Hidden Sand and Leaf had been unofficial allies for near a decade already when a courier from the Kazekage came, bearing an ornate scroll asking for a more binding, official treaty of cooperation. Most everyone agreed it was a good move, and long overdue, and Tsunade made the three-day journey to Sand with an entourage of ten ANBU and five jounin escorts, a small bureaucracy of chuunin negotiators—and Naruto, who had been request as a special guest of the Kazekage.

“Don’t shame the name of Konoha, Naruto,” Iruka said.

“I know,” Naruto whined, shoving another wadded-up ball of underwear into his bags.

“And that means staying awake during official functions, and—”

“I know!” Naruto whined again, and flushing, he said, “That’s not why I said I needed your help!”

Blinking, Iruka asked, “What did you need my help with then?”


Kakashi dragged into the house covered in leaves and mud and dirt and some questionable organic matter, missing one sleeve. He also had a hickey.

“Yo,” he said, and limped toward the bathroom.

Iruka maintained his prostrate position on the living room floor, staring at the slowly-ambulating blades of the ceiling fan. “Hey,” he said, disconnected.

He heard the sound of water running in the bathroom, and over it, Kakashi yelled, “You know, I have a hickey. On my neck.”

“I saw,” Iruka shouted back. Naruto will have hickies soon, he thought, fighting off an instinctive desire to curl up into the fetal position.

Kakashi came back into the room and stood over him—hitai-ate and mask and all his clothing abandoned. He also had a hickey on his shoulder. Iruka raised an eyebrow at him. “You’re dripping on the floor,” he said.

Scowling, Kakashi demanded, “Do you not care that I have hickies? Bruises? From others sucking on me?”

Iruka smirked. “Pakkun brought your mission report to me.”

Kakashi looked mortified.

Schooling his face, Iruka said, voice solemn, “I petitioned on your behalf to receive hazard pay for nearly being sexually assaulted by your particularly amorous client, jounin-sama, but I was voted down on account of your attacker being a 17-year-old boy.”

“The honeymoon is over,” Kakashi told him darkly, and stalked off for some pants.

That night, after dinner, when Kakashi demanded compensatory sex—“Of the very filthy kind,” he said resolutely—for wrongs against his person, Iruka shrugged miserably and said, “I can’t. I had to explain safe sex to Naruto today.”

Kakashi clawed at both his eyes—but particularly at Obito’s. “Gah, argh,” he said.

“I know,” Iruka agreed, shoulders slumped.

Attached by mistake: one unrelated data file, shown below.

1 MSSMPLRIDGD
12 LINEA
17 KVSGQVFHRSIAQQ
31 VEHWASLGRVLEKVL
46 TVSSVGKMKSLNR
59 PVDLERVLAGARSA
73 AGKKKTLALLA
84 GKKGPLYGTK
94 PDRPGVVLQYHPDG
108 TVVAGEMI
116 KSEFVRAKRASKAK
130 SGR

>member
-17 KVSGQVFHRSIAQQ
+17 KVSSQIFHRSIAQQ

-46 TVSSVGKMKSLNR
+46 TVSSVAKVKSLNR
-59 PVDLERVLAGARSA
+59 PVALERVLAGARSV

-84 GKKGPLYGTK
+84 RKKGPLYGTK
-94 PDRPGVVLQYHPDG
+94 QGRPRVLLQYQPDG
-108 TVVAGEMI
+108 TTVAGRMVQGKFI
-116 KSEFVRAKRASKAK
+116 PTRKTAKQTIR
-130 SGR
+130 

Tsunade was gone for two weeks, during which Kakashi and Iruka spent a lot of time pausing at random intervals to say inane things like, “He’s not a kid anymore,” and “At least he knows how to use a condom.” There was silent agreement that Naruto’s apparent sexual preference would keep Iruka from spiraling into catatonic schizophrenia worrying about him getting some girl in a family way.

“Yes,” Iruka said, voice acidic, “this is much better—now I only worry about him having sex with the Kazekage.”

“Please,” Kakashi begged. “I was hoping it was anybody but him.”

Pillowing his head on Kakashi’s shoulder, Iruka sighed. “Now I know how Sandaime felt when he found out we were dating.”

Pausing, Kakashi glared down at him. “Am I Naruto or Gaara in this scenario?”

Iruka pulled up the sheets and went to sleep.


At dawn, on the first day of the third week, Iruka stumbled out of bed to get the door.

Still tugging a robe over his t-shirt and pajama pants, he pulled open the door, asking, “What the hell?”

Gaara stared at him from the front doorstep, face intensely blank—wearing the full ceremonial robes of Hidden Sand and holding a fruit basket. He extended it toward Iruka.

“I am told you are my future in-law,” he said, bland.


An hour later, Iruka was serving the Kazekage tea in a chipped Totoro mug and wondering if there was anything in the refrigerator other than those erotic ice cube trays Kakashi had won in an Icha Icha write-in contest. Kakashi—that coward—had only appeared briefly before making up an excuse about going to hunt missing nin and escaping, but Gaara had nodded approvingly and said to Iruka:

“It is good that Naruto’s father and mother are a teacher and the great Copy Nin; I would be honored to join with your family.”

Iruka sincerely hoped that the ‘thud’ he’d heard was Kakashi falling off the bedroom windowsill—painfully.

Flustered, Iruka said, “Ah—Naruto and I aren’t actually related.”

Gaara gave him a flat, penetrating stare, utterly unaffected, and then turned back to his Totoro mug, studying it curiously as he said, “Naruto thinks of you as family.” He looked back at Iruka. “I shall as well.”

And then, “Oh,” was all Iruka could say, struck-silent and pleased.

“It is traditional to ask permission of your intended’s family,” Gaara said, rote, and Iruka tried very hard not to have some kind of seizure when the Kazekage arranged himself in a traditional kneeling position, hands on his knees, “I seek Naruto’s hand in marriage, if you’ll allow it.”

“Uh,” Iruka choked.

“I promise to provide for him,” Gaara continued, voice the same monotone as always.

“I’m sure you will,” Iruka agreed, feeling faint.

“Then you agree?” Gaara pressed, voice intense.

“Sure,” Iruka said, strained. “Why not.”

Looking almost happy, Gaara said, “I am proud to call you mother.”



The reciprocal signing in Konoha was an enormously complex and politic affair—most of which Iruka missed since dawn of the second day of the third week, one of Gaara’s ANBU arrived at their doorstep.

Iruka’s instinctive draw for a kunai was distracted when Kakashi blurred into the room, stepping neatly and firmly in front of Iruka, looking casual as ever but radiating death as he said, “It’s still early for social calls, isn’t it?”

It was hard to see through the pressed-sand mask, just a gleam of eyes behind it, but Iruka thought that the ANBU looked deeply, deeply unamused, as wronged as any 6-year-old in time-out, actually.

“Yes,” he ground out, and reached to give Kakashi a small, ornamental scroll. “The Kazekage had me deliver this at first light.”

Looking around Kakashi, the ANBU told Iruka, “And I have instructions to extend an invitation to you for breakfast at the guest house with Kazekage-sama.”

“Oh,” Iruka said, voice distant, “I see—thank you.”

The ANBU nodded. “He’ll expect you in an hour,” he said, and disappeared in a choking dust-up of sand that had Iruka sending Kakashi for the kitchen broom.

“I recognize this is ultimately irrelevant,” Kakashi grumbled, dumping out the dustpan, “but I definitely think a storm of leaves are preferable to a sandstorm.”